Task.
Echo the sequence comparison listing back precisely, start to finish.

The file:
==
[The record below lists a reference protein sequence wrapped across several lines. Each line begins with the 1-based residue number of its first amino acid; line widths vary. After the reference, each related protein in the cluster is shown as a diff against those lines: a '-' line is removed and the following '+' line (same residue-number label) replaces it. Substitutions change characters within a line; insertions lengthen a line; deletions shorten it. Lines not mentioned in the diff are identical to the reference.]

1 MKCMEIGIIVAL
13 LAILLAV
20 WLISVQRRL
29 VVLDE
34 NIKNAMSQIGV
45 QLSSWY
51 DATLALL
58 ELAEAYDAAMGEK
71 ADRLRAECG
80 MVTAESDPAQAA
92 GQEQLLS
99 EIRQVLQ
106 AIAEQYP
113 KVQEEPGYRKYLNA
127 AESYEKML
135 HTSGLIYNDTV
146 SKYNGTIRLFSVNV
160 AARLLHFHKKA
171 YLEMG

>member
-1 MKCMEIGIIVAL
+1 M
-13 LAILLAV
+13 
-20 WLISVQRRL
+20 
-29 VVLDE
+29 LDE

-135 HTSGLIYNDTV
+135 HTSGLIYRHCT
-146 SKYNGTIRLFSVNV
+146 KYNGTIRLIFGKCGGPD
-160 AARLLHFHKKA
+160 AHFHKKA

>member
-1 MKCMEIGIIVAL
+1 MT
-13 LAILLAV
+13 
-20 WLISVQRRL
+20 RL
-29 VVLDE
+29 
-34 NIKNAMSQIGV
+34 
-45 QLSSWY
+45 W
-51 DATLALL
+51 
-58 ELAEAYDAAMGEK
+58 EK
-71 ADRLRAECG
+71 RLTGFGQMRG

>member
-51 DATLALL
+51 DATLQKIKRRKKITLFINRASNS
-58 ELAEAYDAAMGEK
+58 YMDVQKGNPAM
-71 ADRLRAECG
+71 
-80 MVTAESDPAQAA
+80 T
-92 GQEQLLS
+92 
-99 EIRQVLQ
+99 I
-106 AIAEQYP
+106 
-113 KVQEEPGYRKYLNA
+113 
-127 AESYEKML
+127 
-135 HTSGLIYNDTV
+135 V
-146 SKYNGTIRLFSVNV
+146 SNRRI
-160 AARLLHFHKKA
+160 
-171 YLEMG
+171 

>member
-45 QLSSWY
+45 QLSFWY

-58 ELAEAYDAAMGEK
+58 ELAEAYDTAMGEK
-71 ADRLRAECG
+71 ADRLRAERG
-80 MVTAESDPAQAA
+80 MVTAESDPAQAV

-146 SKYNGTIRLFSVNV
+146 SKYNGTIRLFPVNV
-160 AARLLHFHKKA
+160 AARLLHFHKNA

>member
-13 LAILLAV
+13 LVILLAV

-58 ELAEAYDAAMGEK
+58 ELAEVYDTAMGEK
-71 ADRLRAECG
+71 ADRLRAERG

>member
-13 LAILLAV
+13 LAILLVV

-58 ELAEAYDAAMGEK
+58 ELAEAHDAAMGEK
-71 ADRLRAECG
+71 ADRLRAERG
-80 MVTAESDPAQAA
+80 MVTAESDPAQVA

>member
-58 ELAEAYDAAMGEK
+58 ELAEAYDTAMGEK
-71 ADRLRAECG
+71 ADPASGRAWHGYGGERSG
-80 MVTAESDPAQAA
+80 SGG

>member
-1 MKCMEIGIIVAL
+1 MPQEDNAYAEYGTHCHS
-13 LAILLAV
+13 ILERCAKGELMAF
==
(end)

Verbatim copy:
[The record below lists a reference protein sequence wrapped across several lines. Each line begins with the 1-based residue number of its first amino acid; line widths vary. After the reference, each related protein in the cluster is shown as a diff against those lines: a '-' line is removed and the following '+' line (same residue-number label) replaces it. Substitutions change characters within a line; insertions lengthen a line; deletions shorten it. Lines not mentioned in the diff are identical to the reference.]

1 MKCMEIGIIVAL
13 LAILLAV
20 WLISVQRRL
29 VVLDE
34 NIKNAMSQIGV
45 QLSSWY
51 DATLALL
58 ELAEAYDAAMGEK
71 ADRLRAECG
80 MVTAESDPAQAA
92 GQEQLLS
99 EIRQVLQ
106 AIAEQYP
113 KVQEEPGYRKYLNA
127 AESYEKML
135 HTSGLIYNDTV
146 SKYNGTIRLFSVNV
160 AARLLHFHKKA
171 YLEMG

>member
-1 MKCMEIGIIVAL
+1 M
-13 LAILLAV
+13 
-20 WLISVQRRL
+20 
-29 VVLDE
+29 LDE

-135 HTSGLIYNDTV
+135 HTSGLIYRHCT
-146 SKYNGTIRLFSVNV
+146 KYNGTIRLIFGKCGGPD
-160 AARLLHFHKKA
+160 AHFHKKA

>member
-1 MKCMEIGIIVAL
+1 MT
-13 LAILLAV
+13 
-20 WLISVQRRL
+20 RL
-29 VVLDE
+29 
-34 NIKNAMSQIGV
+34 
-45 QLSSWY
+45 W
-51 DATLALL
+51 
-58 ELAEAYDAAMGEK
+58 EK
-71 ADRLRAECG
+71 RLTGFGQMRG

>member
-51 DATLALL
+51 DATLQKIKRRKKITLFINRASNS
-58 ELAEAYDAAMGEK
+58 YMDVQKGNPAM
-71 ADRLRAECG
+71 
-80 MVTAESDPAQAA
+80 T
-92 GQEQLLS
+92 
-99 EIRQVLQ
+99 I
-106 AIAEQYP
+106 
-113 KVQEEPGYRKYLNA
+113 
-127 AESYEKML
+127 
-135 HTSGLIYNDTV
+135 V
-146 SKYNGTIRLFSVNV
+146 SNRRI
-160 AARLLHFHKKA
+160 
-171 YLEMG
+171 

>member
-45 QLSSWY
+45 QLSFWY

-58 ELAEAYDAAMGEK
+58 ELAEAYDTAMGEK
-71 ADRLRAECG
+71 ADRLRAERG
-80 MVTAESDPAQAA
+80 MVTAESDPAQAV

-146 SKYNGTIRLFSVNV
+146 SKYNGTIRLFPVNV
-160 AARLLHFHKKA
+160 AARLLHFHKNA

>member
-13 LAILLAV
+13 LVILLAV

-58 ELAEAYDAAMGEK
+58 ELAEVYDTAMGEK
-71 ADRLRAECG
+71 ADRLRAERG

>member
-13 LAILLAV
+13 LAILLVV

-58 ELAEAYDAAMGEK
+58 ELAEAHDAAMGEK
-71 ADRLRAECG
+71 ADRLRAERG
-80 MVTAESDPAQAA
+80 MVTAESDPAQVA

>member
-58 ELAEAYDAAMGEK
+58 ELAEAYDTAMGEK
-71 ADRLRAECG
+71 ADPASGRAWHGYGGERSG
-80 MVTAESDPAQAA
+80 SGG

>member
-1 MKCMEIGIIVAL
+1 MPQEDNAYAEYGTHCHS
-13 LAILLAV
+13 ILERCAKGELMAF